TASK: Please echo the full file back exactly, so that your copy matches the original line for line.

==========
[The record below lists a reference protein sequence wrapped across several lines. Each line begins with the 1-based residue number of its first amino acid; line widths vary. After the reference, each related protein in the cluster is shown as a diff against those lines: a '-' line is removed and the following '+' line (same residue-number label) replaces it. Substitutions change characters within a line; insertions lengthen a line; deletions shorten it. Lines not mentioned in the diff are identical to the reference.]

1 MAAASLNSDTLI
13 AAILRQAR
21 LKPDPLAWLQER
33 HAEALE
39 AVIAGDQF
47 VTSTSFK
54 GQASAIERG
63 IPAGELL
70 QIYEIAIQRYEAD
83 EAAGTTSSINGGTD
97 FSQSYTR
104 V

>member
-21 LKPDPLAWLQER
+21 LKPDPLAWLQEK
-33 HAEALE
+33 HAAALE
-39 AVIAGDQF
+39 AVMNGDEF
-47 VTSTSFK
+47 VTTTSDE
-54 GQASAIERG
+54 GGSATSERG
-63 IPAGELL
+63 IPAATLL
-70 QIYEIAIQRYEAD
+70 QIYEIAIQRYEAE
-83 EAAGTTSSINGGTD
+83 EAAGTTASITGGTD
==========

[The record below lists a reference protein sequence wrapped across several lines. Each line begins with the 1-based residue number of its first amino acid; line widths vary. After the reference, each related protein in the cluster is shown as a diff against those lines: a '-' line is removed and the following '+' line (same residue-number label) replaces it. Substitutions change characters within a line; insertions lengthen a line; deletions shorten it. Lines not mentioned in the diff are identical to the reference.]

1 MAAASLNSDTLI
13 AAILRQAR
21 LKPDPLAWLQER
33 HAEALE
39 AVIAGDQF
47 VTSTSFK
54 GQASAIERG
63 IPAGELL
70 QIYEIAIQRYEAD
83 EAAGTTSSINGGTD
97 FSQSYTR
104 V

>member
-21 LKPDPLAWLQER
+21 LKPDPLAWLQEK
-33 HAEALE
+33 HAAALE
-39 AVIAGDQF
+39 AVMNGDEF
-47 VTSTSFK
+47 VTTTSDE
-54 GQASAIERG
+54 GGSATSERG
-63 IPAGELL
+63 IPAATLL
-70 QIYEIAIQRYEAD
+70 QIYEIAIQRYEAE
-83 EAAGTTSSINGGTD
+83 EAAGTTASITGGTD